And we’re back, after spending almost a full week with family in Louisiana; catching up with everyone was lots of fun and the purpose of the trip, of course, but the balmy weather was what really put smiles on our faces after our 15-degree week here in the northeast. “But what about the food?” you say. Glad you asked…
Our first meal of the trip came shortly after we landed in Kenner. Gil and I had been up since 3:30am (early flights — what can you do?), so we weren’t exactly in the mood for a big production. Good thing there’s Spahr’s, just across the bayou in Lafourche Parish.
At Spahr’s, seafood’s always on the menu and it’s usually deep-fried, though when crabs or crawfish are in season, boiled is also an option. What I’m saying is, you don’t come here for heart-healthy food. Gil and I split a seafood platter and left very happy and on the verge of passing out. No pics of the food, because a big plate of fried seafood is really only interesting if you’re sitting before it about to dig in.
When we left, my nephew Mason looked for the alligator that sometimes hangs around the restaurant.
Sadly, it was not to be found. Mason was inconsolable, and offered his head to the Catfish God.
The food we eat when we visit my family has turned into a strange mix of traditional Cajun dishes supplemented with Sandra Lee-ish recipes. Yes, friends, we had Velveeta and all manner of processed foods in abundance. But there also were platters of boudin, gallons of gumbo, and more jambalaya than our gathering of 40 or so could handle. Still, the sheer amount of sodium and fat we ate last week really took its toll and we’re on . . . well, not a diet, but a whole foods sort of eating plan again.
On our last day with the folks we went to Smitty’s, another hole-in-the-wall seafood joint that’s known for its oysters. Doused with Tabasco (or Smitty’s surprisingly delicious cocktail sauce), the plump, juicy oysters could be a meal in themselves.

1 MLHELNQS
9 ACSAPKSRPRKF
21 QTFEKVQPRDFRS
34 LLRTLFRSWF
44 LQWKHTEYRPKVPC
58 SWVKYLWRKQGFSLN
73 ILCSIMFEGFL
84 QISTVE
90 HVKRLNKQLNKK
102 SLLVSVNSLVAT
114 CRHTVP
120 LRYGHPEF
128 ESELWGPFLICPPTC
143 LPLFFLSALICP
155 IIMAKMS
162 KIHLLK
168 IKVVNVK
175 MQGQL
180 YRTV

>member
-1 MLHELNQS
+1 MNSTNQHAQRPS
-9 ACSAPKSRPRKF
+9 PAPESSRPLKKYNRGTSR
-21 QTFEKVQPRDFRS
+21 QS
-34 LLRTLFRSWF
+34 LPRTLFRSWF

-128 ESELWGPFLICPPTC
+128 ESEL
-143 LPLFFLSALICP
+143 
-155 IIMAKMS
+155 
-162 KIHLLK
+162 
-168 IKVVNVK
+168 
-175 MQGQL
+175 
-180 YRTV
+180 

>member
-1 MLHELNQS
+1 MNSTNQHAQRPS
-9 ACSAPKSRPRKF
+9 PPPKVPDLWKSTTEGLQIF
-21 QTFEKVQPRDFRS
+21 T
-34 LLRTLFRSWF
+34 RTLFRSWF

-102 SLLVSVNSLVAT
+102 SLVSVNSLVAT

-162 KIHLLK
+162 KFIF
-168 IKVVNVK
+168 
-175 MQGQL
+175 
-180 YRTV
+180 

We spent the last night of our trip at the Hotel Monteleone in the French Quarter — a necessary indulgence, because we had a late dinner reservation at Restaurant August with my cousin Wade and his wife Robin and didn’t want to drive the hour back to my parents’ house. I ate at August shortly after it opened; it had a very limited menu then, so I was curious to see how things had changed. I knew it was well-regarded, and John Besh has become a bit of an It Boy in food circles, so I expected great things. And what can I say? It was a terrific meal — no real surprises on the menu, but everything was perfectly done. I had the foie gras three-ways appetizer (I’m helpless in the face of foie), followed by a turtle soup that wasn’t swimming in an ocean of sherry (yay, for the light hand!), and grilled sablefish. The only dish of Gil’s I tried was a smoked (I think) pumpkin soup, which filled me with an insane jealousy the likes of which I only experience when he wins the ordering war in restaurants.
We rolled out of there three hours later, stuffed to the gills, ready for bed, and happy to have only a short waddle back to the hotel.
The next morning, we weren’t hungry in the least, but when you’re staying in the Quarter, you suck it up and have the world’s most perfect breakfast, anyway.
Beignet and cafÃ© au lait at CafÃ© du Monde, for those of you who haven’t had the pleasure.